Drones for Ducks

By Daniel Boyd / NM News Port

It may seem like technology and wildlife can’t coexist, but this isn’t always the case. Drones may soon play a vital part in protecting New Mexico’s wildlife. 

News Port’s Daniel Boyd spoke with a regional U.S. Fish and Wildlife official and filed this audio report.

Grant Harris is Chief of Biological Sciences for the USFWS in the Southwest. Among his projects is optimizing waterfowl populations in our national wildlife refuges.

The Southwest Region of the U.S. Fish and Wildlife Service encompasses Arizona, New Mexico, Texas, and Oklahoma. Per the USFWS website, the service works with other government agencies, communities, tribal governments, conservation groups, business interests, landowners and concerned citizens to conserve, protect, and enhance fish, wildlife, and their habitat.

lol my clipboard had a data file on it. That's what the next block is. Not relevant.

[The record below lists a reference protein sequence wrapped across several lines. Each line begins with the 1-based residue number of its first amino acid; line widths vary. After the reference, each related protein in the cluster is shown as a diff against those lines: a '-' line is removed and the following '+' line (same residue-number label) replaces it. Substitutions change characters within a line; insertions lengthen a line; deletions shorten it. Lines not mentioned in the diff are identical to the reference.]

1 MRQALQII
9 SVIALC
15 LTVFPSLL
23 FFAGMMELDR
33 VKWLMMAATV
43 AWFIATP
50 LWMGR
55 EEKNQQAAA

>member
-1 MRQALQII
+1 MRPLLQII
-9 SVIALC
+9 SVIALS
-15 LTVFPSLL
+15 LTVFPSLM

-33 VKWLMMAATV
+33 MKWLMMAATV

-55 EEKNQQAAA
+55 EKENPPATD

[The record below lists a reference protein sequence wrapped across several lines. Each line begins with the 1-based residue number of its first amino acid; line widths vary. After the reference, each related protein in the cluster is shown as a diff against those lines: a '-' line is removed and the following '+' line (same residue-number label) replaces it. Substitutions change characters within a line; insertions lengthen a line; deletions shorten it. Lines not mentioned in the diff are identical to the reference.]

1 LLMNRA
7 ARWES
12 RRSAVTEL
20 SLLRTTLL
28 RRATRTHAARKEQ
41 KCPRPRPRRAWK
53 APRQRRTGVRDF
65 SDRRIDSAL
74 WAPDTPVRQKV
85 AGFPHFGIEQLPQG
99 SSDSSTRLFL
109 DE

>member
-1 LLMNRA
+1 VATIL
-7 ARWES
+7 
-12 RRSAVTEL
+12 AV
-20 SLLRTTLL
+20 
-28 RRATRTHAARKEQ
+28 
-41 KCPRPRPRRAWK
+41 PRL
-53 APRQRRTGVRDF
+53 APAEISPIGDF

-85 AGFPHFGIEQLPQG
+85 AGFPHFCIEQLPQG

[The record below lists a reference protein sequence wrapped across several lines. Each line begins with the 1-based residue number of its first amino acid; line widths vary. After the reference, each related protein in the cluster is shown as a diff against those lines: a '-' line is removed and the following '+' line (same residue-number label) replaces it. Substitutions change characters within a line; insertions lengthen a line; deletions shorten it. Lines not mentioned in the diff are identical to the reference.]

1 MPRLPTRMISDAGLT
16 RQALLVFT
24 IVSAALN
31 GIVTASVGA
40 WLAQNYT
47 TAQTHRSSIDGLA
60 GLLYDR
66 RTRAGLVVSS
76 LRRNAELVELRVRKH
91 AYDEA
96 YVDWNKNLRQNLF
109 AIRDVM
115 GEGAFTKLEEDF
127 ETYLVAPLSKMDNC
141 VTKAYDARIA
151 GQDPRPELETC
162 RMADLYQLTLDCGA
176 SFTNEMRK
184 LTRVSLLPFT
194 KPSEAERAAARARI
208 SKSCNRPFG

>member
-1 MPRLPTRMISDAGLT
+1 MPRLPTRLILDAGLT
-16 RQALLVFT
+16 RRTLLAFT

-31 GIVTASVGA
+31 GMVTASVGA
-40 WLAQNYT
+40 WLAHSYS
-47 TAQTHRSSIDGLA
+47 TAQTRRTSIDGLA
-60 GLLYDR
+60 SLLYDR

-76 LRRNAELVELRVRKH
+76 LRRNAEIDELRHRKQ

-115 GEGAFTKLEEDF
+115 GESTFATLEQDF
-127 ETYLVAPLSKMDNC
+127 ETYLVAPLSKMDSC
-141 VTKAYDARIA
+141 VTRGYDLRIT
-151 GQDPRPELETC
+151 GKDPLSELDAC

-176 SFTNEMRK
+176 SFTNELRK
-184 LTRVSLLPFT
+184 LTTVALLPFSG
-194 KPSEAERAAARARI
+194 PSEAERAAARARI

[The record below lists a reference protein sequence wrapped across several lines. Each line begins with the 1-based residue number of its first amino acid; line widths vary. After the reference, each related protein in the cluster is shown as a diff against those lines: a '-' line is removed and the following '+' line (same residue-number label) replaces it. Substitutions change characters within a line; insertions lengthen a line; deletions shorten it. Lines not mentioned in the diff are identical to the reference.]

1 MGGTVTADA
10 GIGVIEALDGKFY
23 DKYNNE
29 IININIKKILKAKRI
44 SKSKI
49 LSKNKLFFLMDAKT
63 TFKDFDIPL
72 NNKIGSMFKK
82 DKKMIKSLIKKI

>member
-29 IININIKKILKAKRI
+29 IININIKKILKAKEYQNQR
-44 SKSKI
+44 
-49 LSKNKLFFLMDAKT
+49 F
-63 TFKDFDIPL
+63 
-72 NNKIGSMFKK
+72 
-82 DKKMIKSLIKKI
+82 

• 47 National Wildlife Refuges
  • 8 National Fish Hatcheries
  • 1 Fish Health Center
  • 4 Fishery and Wildlife Conservation Offices
  • 7 Ecological Services Field Offices
  • 18 Law Enforcement Offices
  • 4 Border Inspection Stations
  • 2 Law Enforcement Designated Ports of Entry
  • 5 Joint Ventures that conserve and improve migratory bird habitat across the Southwest
  • Over 900 dedicated professionals who achieve our conservation work.

Daniel Boyd is a UNM student exploring every medium of storytelling he can get his hands on.